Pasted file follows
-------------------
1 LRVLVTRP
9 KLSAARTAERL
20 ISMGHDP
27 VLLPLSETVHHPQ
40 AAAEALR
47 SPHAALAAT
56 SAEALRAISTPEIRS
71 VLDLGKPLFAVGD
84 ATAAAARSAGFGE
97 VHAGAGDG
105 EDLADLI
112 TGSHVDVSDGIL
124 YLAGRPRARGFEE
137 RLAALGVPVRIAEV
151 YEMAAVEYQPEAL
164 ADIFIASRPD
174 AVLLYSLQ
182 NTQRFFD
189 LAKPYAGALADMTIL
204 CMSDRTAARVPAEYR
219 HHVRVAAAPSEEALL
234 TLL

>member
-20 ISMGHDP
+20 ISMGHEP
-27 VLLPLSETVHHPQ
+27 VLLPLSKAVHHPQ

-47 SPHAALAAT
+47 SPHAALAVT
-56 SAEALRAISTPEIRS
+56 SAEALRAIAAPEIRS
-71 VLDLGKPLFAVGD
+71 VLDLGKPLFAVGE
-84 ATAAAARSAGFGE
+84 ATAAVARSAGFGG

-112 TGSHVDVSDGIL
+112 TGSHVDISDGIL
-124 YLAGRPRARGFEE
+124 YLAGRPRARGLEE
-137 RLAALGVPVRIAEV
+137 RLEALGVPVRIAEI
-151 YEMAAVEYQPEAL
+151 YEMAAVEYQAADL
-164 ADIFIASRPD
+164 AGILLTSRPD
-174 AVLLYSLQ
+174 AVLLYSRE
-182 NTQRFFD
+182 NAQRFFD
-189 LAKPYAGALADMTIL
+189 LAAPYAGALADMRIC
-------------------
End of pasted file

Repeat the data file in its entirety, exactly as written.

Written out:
1 LRVLVTRP
9 KLSAARTAERL
20 ISMGHDP
27 VLLPLSETVHHPQ
40 AAAEALR
47 SPHAALAAT
56 SAEALRAISTPEIRS
71 VLDLGKPLFAVGD
84 ATAAAARSAGFGE
97 VHAGAGDG
105 EDLADLI
112 TGSHVDVSDGIL
124 YLAGRPRARGFEE
137 RLAALGVPVRIAEV
151 YEMAAVEYQPEAL
164 ADIFIASRPD
174 AVLLYSLQ
182 NTQRFFD
189 LAKPYAGALADMTIL
204 CMSDRTAARVPAEYR
219 HHVRVAAAPSEEALL
234 TLL

>member
-20 ISMGHDP
+20 ISMGHEP
-27 VLLPLSETVHHPQ
+27 VLLPLSKAVHHPQ

-47 SPHAALAAT
+47 SPHAALAVT
-56 SAEALRAISTPEIRS
+56 SAEALRAIAAPEIRS
-71 VLDLGKPLFAVGD
+71 VLDLGKPLFAVGE
-84 ATAAAARSAGFGE
+84 ATAAVARSAGFGG

-112 TGSHVDVSDGIL
+112 TGSHVDISDGIL
-124 YLAGRPRARGFEE
+124 YLAGRPRARGLEE
-137 RLAALGVPVRIAEV
+137 RLEALGVPVRIAEI
-151 YEMAAVEYQPEAL
+151 YEMAAVEYQAADL
-164 ADIFIASRPD
+164 AGILLTSRPD
-174 AVLLYSLQ
+174 AVLLYSRE
-182 NTQRFFD
+182 NAQRFFD
-189 LAKPYAGALADMTIL
+189 LAAPYAGALADMRIC